Technology has come on in leaps and bounds over the last few decades, continuously making advancements. The advancements in laser technology allow surgeons to correct eyesight problems that would typically require someone to wear glasses or contact lenses. Many people would love not to wear glasses anymore, but is Lasik eye surgery the correct choice for you? Below is some more information on this treatment, how it works, and who it is suitable for to help you decide if you want to try this surgery to correct your eyesight.
What Conditions Is Lasik Suitable For?
There are three main conditions that you can treat using Lasik eye surgery, but that does not mean everyone is suitable for it. The first condition is myopia, also known as near-sightedness, which means you have trouble seeing things at a distance while objects close to you are clear. The second condition is hyperopia, which is the opposite of myopia and is also known as far-sightedness, where you have trouble focusing on things close to you. The third condition you can treat with Lasik is astigmatism, where the cornea curves or flatten unevenly.
Is Lasik Eye Surgery Suitable For You?
To know if you are a suitable candidate for Lasik eye surgery, you will need to consult with a doctor, and they look for things that make candidates ideal for this procedure. A reputable surgeon will look for:
- Healthy eyes
- Your corneas are thick enough for the procedure
- Your prescription is within specific parameters
- You are old enough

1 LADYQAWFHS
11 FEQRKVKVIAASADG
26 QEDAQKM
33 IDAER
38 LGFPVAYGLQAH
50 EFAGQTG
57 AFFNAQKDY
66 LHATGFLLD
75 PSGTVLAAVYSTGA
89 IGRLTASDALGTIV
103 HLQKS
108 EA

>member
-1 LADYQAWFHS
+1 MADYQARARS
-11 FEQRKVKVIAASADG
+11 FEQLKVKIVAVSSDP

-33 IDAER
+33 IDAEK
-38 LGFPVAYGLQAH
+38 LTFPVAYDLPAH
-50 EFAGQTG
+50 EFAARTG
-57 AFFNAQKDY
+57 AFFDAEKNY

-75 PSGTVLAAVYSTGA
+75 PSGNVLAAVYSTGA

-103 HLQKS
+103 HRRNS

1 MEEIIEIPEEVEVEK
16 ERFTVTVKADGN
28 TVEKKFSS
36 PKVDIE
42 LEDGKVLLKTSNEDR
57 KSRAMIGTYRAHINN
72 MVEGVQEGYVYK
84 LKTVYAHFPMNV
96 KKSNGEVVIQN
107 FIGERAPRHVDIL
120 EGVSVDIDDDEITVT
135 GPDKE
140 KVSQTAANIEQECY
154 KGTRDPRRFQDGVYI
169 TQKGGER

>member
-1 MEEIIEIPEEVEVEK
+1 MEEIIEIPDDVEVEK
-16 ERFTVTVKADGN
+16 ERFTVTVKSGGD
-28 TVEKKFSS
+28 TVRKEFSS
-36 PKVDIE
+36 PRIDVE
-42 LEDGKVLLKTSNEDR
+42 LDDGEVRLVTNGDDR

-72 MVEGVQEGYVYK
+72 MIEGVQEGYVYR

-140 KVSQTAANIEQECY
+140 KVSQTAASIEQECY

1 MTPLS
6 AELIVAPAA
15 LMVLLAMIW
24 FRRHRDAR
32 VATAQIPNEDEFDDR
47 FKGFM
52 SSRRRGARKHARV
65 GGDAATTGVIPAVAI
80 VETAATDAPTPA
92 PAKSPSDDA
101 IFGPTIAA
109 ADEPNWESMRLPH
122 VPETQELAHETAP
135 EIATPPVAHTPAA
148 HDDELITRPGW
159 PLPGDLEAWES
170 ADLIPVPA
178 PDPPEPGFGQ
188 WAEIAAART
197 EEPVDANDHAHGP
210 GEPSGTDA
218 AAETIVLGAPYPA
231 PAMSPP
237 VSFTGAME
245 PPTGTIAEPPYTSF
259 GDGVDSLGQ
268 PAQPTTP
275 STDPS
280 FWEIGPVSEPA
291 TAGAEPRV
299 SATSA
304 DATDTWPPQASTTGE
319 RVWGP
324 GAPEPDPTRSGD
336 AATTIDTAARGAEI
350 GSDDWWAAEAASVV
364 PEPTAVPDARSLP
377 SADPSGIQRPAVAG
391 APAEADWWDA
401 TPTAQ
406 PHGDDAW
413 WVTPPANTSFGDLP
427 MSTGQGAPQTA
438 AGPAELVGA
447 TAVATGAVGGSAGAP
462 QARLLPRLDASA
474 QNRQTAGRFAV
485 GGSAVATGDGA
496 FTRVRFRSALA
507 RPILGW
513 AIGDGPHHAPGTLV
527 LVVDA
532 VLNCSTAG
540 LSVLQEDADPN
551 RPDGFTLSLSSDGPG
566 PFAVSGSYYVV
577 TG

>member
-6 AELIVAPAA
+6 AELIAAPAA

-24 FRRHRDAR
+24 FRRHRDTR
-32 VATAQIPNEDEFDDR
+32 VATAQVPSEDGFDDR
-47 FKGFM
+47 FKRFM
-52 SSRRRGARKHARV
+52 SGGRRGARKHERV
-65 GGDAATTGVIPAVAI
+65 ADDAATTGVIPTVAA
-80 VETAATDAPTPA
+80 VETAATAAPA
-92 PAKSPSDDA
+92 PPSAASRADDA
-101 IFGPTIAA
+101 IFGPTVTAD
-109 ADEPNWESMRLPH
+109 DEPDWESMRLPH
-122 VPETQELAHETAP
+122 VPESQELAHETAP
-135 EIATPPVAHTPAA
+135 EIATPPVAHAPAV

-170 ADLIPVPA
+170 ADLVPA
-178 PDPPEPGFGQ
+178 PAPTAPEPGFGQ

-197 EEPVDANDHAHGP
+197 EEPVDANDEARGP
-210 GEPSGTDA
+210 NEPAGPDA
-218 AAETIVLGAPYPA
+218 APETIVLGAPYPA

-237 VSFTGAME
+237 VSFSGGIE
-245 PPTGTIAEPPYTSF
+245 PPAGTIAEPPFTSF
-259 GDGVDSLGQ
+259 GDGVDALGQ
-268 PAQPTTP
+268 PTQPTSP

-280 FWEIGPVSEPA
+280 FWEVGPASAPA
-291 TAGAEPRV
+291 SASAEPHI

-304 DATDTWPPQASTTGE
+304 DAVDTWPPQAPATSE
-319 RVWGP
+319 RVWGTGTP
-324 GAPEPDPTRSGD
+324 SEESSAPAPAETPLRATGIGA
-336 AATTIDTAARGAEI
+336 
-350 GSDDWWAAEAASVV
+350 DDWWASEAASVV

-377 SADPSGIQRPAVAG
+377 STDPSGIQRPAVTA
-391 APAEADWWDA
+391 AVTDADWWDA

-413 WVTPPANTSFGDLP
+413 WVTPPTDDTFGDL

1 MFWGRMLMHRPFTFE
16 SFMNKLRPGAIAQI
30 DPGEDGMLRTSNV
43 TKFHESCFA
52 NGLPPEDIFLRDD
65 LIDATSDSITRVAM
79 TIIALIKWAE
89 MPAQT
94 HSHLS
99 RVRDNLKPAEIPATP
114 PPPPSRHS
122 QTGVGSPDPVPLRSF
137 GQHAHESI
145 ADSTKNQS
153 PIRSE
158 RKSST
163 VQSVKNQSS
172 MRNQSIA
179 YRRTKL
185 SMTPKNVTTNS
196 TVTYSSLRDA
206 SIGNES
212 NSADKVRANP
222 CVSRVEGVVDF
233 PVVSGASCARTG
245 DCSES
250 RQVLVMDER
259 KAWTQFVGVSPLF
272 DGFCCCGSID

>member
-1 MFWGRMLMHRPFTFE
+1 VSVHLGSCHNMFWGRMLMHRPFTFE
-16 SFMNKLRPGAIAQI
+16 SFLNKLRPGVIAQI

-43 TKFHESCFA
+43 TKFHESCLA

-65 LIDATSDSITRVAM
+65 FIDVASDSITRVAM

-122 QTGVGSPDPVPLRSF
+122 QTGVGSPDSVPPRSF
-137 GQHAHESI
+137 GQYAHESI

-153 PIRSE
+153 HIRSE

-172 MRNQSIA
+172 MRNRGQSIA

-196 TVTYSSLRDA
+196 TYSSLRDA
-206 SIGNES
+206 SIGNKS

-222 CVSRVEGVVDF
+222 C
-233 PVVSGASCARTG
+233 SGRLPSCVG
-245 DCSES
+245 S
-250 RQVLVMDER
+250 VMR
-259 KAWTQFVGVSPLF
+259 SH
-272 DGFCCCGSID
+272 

- Overall good health
- Your pupils are not too big
The consultant will look at the health of your eyes and overall health, and they can use this to determine whether you will make a good candidate for this type of eye surgery. If you are pregnant, you will want to avoid the surgery until after giving birth, and if the surgeon gives you the all-clear, you can then decide if you want to pursue this course of treatment.
What To Expect With The Procedure?
When you opt for Lasik eye surgery, you will be awake throughout the process and reclining in a chair on your back. They will often give you something to relax, and they will also use a device to help your eyelids open. They then place a suction ring on your eye, which can dim your vision, before cutting with a knife or laser the cornea. They then use a laser programmed for your eyes to reshape the cornea and help restore your vision. To get more information on how they carry out this procedure and who it is suitable for, click here